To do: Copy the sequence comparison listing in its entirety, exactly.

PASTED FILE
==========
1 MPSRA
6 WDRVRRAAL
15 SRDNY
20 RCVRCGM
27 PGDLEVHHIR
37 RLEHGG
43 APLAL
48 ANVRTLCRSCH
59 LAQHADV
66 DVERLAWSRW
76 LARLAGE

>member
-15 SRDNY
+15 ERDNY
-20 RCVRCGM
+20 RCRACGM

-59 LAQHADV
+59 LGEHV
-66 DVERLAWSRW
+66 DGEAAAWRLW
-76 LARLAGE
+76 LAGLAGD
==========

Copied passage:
1 MPSRA
6 WDRVRRAAL
15 SRDNY
20 RCVRCGM
27 PGDLEVHHIR
37 RLEHGG
43 APLAL
48 ANVRTLCRSCH
59 LAQHADV
66 DVERLAWSRW
76 LARLAGE

>member
-15 SRDNY
+15 ERDNY
-20 RCVRCGM
+20 RCRACGM

-59 LAQHADV
+59 LGEHV
-66 DVERLAWSRW
+66 DGEAAAWRLW
-76 LARLAGE
+76 LAGLAGD